The free Hanseatic City of Bremen is a city in northern Germany with a major port on the River Weser. The population is 548,000. It is also the name of one of the states of Germany which consists of two separated enclaves on the River Weser.
- Bremerhaven geographically separate form the city of Bremen but administratively part of the state of Bremen.
Bremen was once a member of the medieval Hanseatic League and is still one of the most important cities in northern Germany. Together with the city of Bremerhaven on the North Sea it forms Germany's smallest state. Bremen has more than 1200 years of history, and was, for most of its existence, an independent city-state.
The Bremer Stadtmusikanten (Town Musicians of Bremen) perhaps the most well known figures associated with Bremen are characters from the Brothers Grimm fairy tale of the same name. Their image adorns many of the souvenirs in the city. Next to the Town Hall is a much photographed statue of them.
Bremen is a rather long and narrow city, lining both sides of the river Weser. Along the north-west/south-east axis it stretches about 10 km, but across only 2 km. The entire city is located on flat plains.
Bremen airport (IATA: BRE) is located in the south-west of the town and mostly caters to low-fare and holiday flights. The low-fare carrier Ryanair offers by far the most connections, spread all over Europe but with stronger focus on the Mediterranean (especially holiday destinations) and countries around the Baltic Sea. Apart from Ryanair and holiday specialists, there are a few high-fare business-oriented flights to specific destinations (like Toulouse, serving Airbus Group who has facilities in both cities), and feeder flights to major hub airports operated by flag carriers.
If you want a smooth intercontinental connection to Bremen, your best bet is to fly with Star Alliance or SkyTeam. Star Alliance founder Lufthansa flies from Bremen to their hubs in Frankfurt and Munich, sister airline Germanwings to Stuttgart, while other alliance member Scandinavian Airlines flies to Copenhagen and Turkish Airlines to Istanbul. SkyTeam's founders Air France-KLM fly to Paris Charles de Gaulle Airport and Amsterdam-Schiphol. You can connect to the alliances' vast networks of intercontinental - as well as European - connections there. If you are cost conscious, it might work out cheaper to forgo the domestic flight on the last leg and use an air rail alliance such as rail&fly instead. Though thanks to the quirky nature of airline pricing, the exact opposite may be the case.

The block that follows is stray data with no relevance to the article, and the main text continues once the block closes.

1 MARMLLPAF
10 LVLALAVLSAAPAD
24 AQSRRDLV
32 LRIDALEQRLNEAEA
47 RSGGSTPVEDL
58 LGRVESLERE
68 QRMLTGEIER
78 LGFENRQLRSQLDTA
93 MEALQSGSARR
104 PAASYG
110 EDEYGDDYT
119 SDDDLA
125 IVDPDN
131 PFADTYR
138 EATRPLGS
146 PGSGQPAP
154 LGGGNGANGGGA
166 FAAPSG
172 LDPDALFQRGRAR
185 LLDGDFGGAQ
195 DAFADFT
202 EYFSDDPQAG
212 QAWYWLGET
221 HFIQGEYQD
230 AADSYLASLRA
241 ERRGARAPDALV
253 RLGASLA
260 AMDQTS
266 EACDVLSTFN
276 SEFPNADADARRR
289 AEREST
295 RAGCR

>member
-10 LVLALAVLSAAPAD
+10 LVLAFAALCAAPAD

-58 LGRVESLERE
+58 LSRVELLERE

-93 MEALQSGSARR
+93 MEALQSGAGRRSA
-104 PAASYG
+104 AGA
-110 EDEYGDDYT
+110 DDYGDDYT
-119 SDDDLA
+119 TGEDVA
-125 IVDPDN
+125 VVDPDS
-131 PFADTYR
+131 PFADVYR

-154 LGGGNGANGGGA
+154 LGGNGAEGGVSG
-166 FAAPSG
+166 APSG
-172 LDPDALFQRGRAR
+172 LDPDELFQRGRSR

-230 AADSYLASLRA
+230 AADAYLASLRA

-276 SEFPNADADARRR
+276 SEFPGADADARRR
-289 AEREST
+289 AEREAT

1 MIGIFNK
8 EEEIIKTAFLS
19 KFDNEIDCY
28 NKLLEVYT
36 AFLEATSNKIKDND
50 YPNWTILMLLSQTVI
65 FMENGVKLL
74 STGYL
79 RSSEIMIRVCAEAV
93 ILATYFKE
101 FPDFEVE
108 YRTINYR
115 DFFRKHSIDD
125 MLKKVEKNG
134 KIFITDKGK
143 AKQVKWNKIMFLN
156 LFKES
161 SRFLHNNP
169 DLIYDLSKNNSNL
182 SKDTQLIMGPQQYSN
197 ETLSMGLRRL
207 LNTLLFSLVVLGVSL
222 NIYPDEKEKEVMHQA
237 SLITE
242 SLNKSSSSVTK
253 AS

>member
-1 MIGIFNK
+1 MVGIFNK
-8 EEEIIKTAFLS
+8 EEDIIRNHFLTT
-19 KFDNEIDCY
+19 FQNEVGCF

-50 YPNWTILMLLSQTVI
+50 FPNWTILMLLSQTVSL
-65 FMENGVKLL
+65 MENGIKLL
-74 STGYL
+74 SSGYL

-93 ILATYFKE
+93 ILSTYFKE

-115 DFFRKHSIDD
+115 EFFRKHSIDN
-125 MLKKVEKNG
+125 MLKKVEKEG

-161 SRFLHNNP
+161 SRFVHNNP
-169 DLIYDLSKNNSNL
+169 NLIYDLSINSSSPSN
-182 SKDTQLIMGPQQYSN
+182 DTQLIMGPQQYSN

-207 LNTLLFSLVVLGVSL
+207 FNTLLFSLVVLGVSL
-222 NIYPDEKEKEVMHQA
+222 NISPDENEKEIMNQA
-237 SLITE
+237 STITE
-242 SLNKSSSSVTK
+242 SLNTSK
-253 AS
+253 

Regular and frequent services connect Bremen with the rest of Germany. There are two trains every hour from Hamburg (1 hour) in the north, and Osnabrück (1 hour), Münster (1h20), and the Ruhr Area in the south, as well as from Hanover (1h20). Train tickets can be quite expensive (unless bought in advance), and the cheapest way to travel can be to share a group ticket with other people. However, group tickets are not as cheap as they once were and often an early bird fare (starting from 19€ for short routes) on a high speed connection is both cheaper and less stressful than dealing with group tickets which are almost always only valid on regional trains. For more on that issue see rail travel in Germany
There is a direct bus link from Bremen to Groningen (NL) with prices between €9 and €23 one-way, depending on when you travel and when you book. Buses leave from near Bremen Central bus station (Bus stop 6, next to the train station), Hugo-Schauinsland-Platz. Eurolines has connection between Bremen and lots of other cities in Europe
Several domestic bus lines connect Bremen to the rest of Germany.
Autobahn 1 runs to Hamburg in the north and Cologne in the south, but do check the traffic information! The A27 goes north to Bremerhaven and Cuxhaven and south towards Hanover, Braunschweig, Berlin and other eastwards connections.
Much of Bremen (or at least the part frequented by tourists) can be negotiated by foot - the best way to explore the old city and its surrounding districts.
Members of the Cambio car-sharing network, whether in Germany or Belgium, can hire cars - Bremen is the company's headquarters.
In the west lie the cities Delmenhorst and Oldenburg and the Frisian islands. In the east you can travel to Verden, in the south to Osnabrück. There are trains from the main station to the peripheral areas of Bremen (2 times per hour to North Bremen, to Mahndorf via Sebaldsbrück and to Hemelingen. See  for more information).
Bremen offers an intensive public transportation network with trams and buses. For public transportation timetables and ticket fares see  (English). There are night buses and trams (indicated by an "N") running through almost the whole night on Fri/Sat and Sat/Sun, departing at :30 each hour from central station. Fares on the night network are €1 in addition to normal individual, group or day fares (2013). You can buy tickets on the bus or tram, but is slightly cheaper to buy a set of 4 rides or a day pass for individuals or groups, or a weekly pass for individuals. Note that on trains, tickets must be purchased before you board. You can find the map of the tram lines here .